Jef­fery said so­cial me­dia users could or­gan­ise an event but could not urge fol­low­ers to dam­age prop­erty or phys­i­cally harm any­one.

He cited the ex­am­ple of a re­cent post on Face­book by an in­tern at Prince Mshiyeni Memo­rial Hos­pi­tal in KwaZulu-Natal who threat­ened to rape his neigh­bour’s daugh­ters to “teach them a les­son”.

Jef­fery said a post like that would be a crim­i­nal act in the new bill.

The bill still needs ap­proval from the Na­tional Coun­cil of Prov­inces. There­after, it will be handed to the pres­i­dent to of­fi­cially sign it into law.

An­other ma­jor com­po­nent of the bill ad­dresses the dis­tri­bu­tion of “in­ti­mate im­ages” with­out con­sent.

“What is in the body of the bill is crim­i­nal­is­ing the dis­tri­bu­tion of an in­ti­mate im­age,” ex­plained Jef­fery.

“Of­ten there is con­fu­sion. Cou­ples split up and the boyfriend dis­trib­utes nude pic­tures of his ex­girl­friend. It is re­venge, not porn.

“If he had dis­trib­uted im­ages of them hav­ing sex, that would be re­venge porn. There is a le­gal dis­tinc­tion. In court he would be charged with dis­tribut­ing a data mes­sage of an in­ti­mate im­age.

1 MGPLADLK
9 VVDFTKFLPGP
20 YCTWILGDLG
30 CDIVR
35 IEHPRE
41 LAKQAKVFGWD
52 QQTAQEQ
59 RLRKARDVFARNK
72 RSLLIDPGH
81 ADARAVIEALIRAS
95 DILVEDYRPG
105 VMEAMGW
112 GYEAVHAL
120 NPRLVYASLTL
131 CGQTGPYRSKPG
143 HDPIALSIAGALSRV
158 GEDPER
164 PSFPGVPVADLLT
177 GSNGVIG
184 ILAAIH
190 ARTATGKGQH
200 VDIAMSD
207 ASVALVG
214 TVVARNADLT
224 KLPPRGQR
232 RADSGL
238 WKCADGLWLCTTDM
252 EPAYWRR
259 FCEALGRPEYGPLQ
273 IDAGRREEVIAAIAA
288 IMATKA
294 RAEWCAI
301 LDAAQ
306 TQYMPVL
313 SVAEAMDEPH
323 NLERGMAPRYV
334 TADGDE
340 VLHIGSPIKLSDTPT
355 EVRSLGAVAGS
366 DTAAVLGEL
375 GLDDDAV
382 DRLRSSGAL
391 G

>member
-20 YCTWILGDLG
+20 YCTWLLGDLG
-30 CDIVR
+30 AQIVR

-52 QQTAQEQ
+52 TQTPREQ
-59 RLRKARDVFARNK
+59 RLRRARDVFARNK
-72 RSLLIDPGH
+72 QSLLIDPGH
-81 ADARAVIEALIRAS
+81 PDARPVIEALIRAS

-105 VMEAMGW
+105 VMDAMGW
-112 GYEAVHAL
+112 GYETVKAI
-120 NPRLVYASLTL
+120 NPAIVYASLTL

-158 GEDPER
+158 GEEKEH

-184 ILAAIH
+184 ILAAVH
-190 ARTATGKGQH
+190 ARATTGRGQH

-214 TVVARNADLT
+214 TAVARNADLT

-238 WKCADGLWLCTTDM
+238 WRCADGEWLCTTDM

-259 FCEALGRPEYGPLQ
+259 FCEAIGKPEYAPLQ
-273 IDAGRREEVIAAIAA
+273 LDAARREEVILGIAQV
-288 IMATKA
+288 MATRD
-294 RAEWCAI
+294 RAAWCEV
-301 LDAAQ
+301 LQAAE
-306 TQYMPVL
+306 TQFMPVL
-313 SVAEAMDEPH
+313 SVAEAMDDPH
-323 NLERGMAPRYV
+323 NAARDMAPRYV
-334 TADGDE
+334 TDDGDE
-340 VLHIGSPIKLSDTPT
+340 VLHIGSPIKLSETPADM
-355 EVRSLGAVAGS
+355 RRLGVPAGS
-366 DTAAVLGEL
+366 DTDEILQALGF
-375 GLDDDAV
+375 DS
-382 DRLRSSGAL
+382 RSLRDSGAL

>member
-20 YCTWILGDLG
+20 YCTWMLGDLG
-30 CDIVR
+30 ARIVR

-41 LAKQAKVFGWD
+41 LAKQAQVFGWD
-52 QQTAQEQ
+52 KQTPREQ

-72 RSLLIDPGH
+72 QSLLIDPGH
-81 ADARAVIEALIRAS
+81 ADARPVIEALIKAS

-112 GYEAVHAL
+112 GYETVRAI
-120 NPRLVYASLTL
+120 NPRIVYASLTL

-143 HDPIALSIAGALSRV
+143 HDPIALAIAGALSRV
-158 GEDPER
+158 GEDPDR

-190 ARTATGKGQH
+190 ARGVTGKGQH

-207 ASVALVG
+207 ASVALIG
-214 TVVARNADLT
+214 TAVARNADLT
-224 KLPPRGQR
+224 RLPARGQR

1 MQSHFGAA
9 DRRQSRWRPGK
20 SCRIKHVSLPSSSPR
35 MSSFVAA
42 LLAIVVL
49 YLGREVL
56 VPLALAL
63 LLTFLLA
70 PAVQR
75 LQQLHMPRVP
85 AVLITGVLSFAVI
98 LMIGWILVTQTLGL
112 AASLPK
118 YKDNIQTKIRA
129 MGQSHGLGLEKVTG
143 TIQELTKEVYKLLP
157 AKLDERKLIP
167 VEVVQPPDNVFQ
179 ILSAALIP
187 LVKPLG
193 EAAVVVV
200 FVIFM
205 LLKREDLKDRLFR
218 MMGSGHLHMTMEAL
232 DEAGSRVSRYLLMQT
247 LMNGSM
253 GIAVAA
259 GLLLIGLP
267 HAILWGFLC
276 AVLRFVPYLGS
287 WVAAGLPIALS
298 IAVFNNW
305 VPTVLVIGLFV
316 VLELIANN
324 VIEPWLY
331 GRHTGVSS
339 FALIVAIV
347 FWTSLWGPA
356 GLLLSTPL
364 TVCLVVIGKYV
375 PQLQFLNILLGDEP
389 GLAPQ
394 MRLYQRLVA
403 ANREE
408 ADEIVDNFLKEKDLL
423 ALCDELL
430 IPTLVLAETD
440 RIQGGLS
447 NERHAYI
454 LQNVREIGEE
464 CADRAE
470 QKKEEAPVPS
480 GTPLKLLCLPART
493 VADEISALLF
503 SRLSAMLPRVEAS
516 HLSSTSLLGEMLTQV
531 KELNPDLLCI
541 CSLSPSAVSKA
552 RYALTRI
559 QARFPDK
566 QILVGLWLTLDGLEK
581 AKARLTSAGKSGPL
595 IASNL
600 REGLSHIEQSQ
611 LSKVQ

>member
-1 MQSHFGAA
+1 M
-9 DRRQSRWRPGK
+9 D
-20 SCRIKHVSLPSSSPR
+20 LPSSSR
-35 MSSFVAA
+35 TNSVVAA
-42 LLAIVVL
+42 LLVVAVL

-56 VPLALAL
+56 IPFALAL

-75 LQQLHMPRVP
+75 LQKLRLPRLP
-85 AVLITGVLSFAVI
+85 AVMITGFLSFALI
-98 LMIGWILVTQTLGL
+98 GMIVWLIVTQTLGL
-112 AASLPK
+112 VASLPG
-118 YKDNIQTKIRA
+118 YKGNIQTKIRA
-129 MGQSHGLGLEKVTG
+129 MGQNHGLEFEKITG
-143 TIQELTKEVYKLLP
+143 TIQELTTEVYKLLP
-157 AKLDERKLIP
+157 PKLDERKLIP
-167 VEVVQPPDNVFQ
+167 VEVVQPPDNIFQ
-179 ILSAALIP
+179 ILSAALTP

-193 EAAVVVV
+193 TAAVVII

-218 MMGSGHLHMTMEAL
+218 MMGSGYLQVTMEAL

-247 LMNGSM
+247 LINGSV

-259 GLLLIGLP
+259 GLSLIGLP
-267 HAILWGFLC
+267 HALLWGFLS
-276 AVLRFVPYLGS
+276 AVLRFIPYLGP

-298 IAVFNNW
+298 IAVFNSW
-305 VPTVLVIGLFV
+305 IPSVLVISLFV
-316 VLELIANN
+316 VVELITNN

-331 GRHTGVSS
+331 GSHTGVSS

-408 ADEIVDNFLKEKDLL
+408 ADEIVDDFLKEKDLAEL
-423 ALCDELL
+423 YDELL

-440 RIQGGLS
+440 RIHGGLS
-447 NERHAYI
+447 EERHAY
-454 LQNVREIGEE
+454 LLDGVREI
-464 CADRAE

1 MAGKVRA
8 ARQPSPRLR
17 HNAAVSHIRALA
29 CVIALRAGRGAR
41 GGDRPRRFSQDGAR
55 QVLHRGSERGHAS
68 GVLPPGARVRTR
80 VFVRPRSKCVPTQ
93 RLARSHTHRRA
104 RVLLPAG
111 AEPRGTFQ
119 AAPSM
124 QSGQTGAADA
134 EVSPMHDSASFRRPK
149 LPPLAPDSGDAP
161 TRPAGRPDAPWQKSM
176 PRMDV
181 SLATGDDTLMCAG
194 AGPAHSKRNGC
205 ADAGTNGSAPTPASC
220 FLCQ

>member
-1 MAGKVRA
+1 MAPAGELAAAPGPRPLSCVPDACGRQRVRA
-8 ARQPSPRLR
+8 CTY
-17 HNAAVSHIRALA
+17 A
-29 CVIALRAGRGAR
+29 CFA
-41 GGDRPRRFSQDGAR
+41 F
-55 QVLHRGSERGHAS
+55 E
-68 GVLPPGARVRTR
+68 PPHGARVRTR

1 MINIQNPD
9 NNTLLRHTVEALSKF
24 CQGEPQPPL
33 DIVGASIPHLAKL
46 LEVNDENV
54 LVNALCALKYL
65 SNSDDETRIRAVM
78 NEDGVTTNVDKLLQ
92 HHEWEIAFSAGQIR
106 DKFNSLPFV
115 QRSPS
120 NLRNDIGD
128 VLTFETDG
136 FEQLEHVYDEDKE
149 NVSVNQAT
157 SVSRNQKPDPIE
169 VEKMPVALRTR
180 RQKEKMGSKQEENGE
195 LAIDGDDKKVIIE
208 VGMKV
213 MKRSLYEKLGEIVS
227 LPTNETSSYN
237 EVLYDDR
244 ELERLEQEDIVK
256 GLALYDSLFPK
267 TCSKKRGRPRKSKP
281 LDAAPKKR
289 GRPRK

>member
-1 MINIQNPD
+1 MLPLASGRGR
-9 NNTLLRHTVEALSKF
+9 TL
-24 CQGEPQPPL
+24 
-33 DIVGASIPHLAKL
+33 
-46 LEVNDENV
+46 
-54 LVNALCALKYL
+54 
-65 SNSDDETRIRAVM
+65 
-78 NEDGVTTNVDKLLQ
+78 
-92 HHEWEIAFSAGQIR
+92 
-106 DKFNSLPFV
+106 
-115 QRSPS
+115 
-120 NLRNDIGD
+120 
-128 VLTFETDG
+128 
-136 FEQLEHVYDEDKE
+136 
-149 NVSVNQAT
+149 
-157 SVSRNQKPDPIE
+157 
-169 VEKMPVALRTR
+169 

“What the bill pro­vides for is that you can go to court and get an or­der,” Jef­fery said.

“You have to get con­sent to dis­trib­ute an im­age of an in­ti­mate na­ture. The con­sent is not tak­ing the pic­ture, it is mak­ing it avail­able. You can con­sent to the pic­ture but not to its dis­tri­bu­tion.”

The bill also ad­dresses other crim­i­nal ac­tiv­ity re­lated to the in­ter­net, such as fraud and ex­tor­tion.

“We as the NUM are say­ing they have to re­turn to Cosatu. If we are di­vided as the work­ing class, we will be weaker. We work with Numsa at Eskom, we be­lieve that there is a need to work to­gether,” Mon­tisetsi said.

Cosatu spokesper­son Sizwe Pamla said the labour fed­er­a­tion was not “hos­tile” to the idea of unit­ing work­ers.

“We have a stand­ing res­o­lu­tion of unit­ing the work­ers. We have long said that we are open to en­gag­ing any­one who is in­ter­ested in unit­ing the work­ing class,” Pamla said.

He said Numsa would have to re­flect on whether stick­ing by its res­o­lu­tion to en­ter other fields, where other Cosatu af­fil­i­ates al­ready ex­isted, was unit­ing or di­vi­sive.

Saftu gen­eral-sec­re­tary Zwelinz­ima Vavi said the trade union fed­er­a­tion was des­per­ate for a prin­ci­pled unity.

“We are des­per­ate for that. If there is a prin­ci­pled unity we will jump to that. We want unions which are in­de­pen­dent from po­lit­i­cal par­ties.”

Vavi de­scribed calls for Numsa to re­turn to Cosatu as an at­tempt to di­vide Saftu.

“It is pipe dream. It is not go­ing to hap­pen. I know the cur­rent NUM lead­er­ship never sup­ported the ex­pul­sion of Numsa from Cosatu.”

PHOTO: LEON SADIKI

Gauteng Premier David Makhura at his of­fice in Jo­han­nes­burg